And by the way, the second plant in the office is already showing similar signs of monstrousness as its parents.  It’s a little bit funny.

Those big spikey plants in this picture are the dracaenas that are the focal point of my summer planters on the deck and I love how long lived and gigantic they are now that I’m wintering them over.  Those are faux poinsettias tucked in at their base, fyi.   To the left is the Easter cactus, which actually blooms closer to the Fourth of July.

So I was hoping for snow to start the weekend.   We woke to dismal rain.   And then, as you can see above, the sun came shining through.  Some of us were content to bask indoors, in rectangular patches of sunlight framed out by southern windows.

Others of us, however, were happy to take the sunny opportunity to get outdoors for a nice long walk.  There was still a possibility of snow later in the weekend, but for now, it was nearly 40 degrees.  How funny that just a few months ago that same temperature was considered “cold”, but now that we’ve tasted real winter chills ago, 40 seems a tropical treat, especially when the air is still and sun so golden.

In various garden beds, various species of daisy haven’t gotten the memo about taking a rest because it’s winter and they’re sending up sturdy new leaves to start collecting energy for the summer blooms to come.  I suspect others are, too, though I didn’t disturb their winter leaf cover to check.  I did see evidence that one of the snapdragon in an out of the way corner of the yard bloomed recently, possibly during that Solstice storm.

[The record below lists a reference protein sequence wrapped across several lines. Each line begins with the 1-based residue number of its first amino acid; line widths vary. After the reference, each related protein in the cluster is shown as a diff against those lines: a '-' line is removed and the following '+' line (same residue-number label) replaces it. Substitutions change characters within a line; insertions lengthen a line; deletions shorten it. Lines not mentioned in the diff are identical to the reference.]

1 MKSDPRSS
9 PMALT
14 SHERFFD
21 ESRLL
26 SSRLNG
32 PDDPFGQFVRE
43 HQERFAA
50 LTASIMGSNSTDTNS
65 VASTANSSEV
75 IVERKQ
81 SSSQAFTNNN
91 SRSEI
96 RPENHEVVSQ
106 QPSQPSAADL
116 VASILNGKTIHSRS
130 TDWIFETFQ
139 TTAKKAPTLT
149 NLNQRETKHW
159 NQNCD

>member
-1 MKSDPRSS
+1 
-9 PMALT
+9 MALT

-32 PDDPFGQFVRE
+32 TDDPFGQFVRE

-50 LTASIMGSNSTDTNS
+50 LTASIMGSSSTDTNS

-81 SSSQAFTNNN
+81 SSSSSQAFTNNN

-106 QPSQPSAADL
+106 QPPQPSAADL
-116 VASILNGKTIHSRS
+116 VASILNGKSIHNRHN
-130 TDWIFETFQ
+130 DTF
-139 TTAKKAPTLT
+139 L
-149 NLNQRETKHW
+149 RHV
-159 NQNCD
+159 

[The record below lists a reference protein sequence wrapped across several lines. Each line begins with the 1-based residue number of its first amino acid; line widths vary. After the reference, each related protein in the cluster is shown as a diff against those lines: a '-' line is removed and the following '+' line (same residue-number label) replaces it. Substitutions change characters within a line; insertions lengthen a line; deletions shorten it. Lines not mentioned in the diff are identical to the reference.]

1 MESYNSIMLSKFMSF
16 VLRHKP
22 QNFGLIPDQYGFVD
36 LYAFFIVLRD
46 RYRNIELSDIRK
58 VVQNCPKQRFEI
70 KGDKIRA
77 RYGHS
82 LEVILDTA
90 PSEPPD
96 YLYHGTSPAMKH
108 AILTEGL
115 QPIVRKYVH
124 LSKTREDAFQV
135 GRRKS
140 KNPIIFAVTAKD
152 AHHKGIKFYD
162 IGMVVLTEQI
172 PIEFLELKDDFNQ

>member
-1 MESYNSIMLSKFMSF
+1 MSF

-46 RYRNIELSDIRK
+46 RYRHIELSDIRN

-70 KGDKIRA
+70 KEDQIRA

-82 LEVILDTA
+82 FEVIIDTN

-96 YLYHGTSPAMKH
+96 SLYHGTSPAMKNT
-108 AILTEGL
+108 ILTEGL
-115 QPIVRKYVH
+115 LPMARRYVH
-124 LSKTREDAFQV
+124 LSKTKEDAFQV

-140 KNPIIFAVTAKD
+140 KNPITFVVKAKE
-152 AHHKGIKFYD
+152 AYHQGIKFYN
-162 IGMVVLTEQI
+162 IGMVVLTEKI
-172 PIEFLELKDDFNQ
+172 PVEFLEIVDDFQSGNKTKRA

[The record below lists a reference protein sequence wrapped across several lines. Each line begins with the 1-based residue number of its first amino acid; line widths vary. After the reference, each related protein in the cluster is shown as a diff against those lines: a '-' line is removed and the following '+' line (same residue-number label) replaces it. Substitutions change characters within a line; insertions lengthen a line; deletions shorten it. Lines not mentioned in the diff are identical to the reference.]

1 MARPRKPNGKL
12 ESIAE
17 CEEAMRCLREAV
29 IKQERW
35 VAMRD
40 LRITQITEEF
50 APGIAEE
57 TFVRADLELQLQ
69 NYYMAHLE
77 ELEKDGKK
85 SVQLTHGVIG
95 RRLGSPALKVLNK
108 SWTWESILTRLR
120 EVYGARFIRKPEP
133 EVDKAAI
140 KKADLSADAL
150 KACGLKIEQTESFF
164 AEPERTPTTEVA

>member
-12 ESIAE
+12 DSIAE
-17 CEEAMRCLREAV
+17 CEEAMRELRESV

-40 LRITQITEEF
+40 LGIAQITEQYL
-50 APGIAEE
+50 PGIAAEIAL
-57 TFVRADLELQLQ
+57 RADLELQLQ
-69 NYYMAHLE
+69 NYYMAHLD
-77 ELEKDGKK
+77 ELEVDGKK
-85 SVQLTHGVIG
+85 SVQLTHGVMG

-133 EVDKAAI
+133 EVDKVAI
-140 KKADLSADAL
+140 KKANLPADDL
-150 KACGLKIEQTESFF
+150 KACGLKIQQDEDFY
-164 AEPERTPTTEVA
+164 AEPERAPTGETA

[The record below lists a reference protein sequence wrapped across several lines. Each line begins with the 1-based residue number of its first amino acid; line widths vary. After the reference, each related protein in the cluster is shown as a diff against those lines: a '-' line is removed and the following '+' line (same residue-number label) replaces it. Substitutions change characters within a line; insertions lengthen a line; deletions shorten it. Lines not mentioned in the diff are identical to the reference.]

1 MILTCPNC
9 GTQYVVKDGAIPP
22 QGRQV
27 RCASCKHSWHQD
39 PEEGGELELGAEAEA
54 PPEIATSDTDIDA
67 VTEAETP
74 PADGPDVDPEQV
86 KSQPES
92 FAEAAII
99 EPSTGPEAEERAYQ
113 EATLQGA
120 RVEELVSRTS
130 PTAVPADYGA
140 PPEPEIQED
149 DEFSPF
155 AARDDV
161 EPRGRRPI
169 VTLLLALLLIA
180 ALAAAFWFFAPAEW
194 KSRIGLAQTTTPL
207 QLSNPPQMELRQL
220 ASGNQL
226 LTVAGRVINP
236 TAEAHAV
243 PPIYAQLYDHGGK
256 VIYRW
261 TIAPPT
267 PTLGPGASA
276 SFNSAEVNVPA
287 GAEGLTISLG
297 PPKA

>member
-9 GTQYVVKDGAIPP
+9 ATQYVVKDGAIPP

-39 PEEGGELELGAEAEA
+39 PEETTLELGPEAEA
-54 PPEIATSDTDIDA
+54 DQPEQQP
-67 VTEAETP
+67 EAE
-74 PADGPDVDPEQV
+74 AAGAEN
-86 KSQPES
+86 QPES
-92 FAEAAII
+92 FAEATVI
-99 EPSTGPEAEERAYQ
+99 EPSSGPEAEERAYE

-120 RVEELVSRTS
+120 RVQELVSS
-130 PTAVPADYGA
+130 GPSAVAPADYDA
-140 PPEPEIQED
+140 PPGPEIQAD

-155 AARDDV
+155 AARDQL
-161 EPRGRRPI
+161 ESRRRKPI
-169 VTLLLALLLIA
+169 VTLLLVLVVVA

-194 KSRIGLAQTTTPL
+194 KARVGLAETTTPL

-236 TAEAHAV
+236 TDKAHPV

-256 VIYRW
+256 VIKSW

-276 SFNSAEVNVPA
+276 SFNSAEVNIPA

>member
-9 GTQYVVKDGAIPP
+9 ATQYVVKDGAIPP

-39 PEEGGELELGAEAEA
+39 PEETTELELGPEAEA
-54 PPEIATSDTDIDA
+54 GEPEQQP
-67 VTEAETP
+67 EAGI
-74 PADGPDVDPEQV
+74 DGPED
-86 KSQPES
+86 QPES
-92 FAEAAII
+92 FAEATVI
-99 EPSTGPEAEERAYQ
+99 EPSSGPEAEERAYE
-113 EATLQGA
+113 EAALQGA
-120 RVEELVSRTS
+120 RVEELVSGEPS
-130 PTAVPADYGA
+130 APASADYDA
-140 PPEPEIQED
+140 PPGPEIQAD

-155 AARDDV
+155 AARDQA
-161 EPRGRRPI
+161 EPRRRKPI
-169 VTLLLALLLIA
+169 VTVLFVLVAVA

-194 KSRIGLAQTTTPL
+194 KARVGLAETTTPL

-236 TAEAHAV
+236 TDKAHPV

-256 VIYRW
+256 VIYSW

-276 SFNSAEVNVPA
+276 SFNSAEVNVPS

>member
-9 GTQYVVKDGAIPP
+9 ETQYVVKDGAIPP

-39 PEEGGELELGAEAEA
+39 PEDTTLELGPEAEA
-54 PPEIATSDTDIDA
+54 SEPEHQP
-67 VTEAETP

There isn’t much of that snowfall remaining, except in the occasionally dark shady corner, or where snowplows had once piled up mountains.   This stuff in the corner of the courthouse parking lot is still almost four feet high, a solid frozen mass that’s easy to walk over and after that, I hardly saw any snow, although I did see some slushy icy in the brackish ponds and on the flow tide that was filling the marshes along the bike trail.

The light was changing as I was walking and on the way back, I could see a great bunch of clouds which were moving in from the south to cover the sun.    I  thought they were pretty fascinating, but I’d love to hear what you see in them, if you find yourself in a Cloud Interpreting Mood.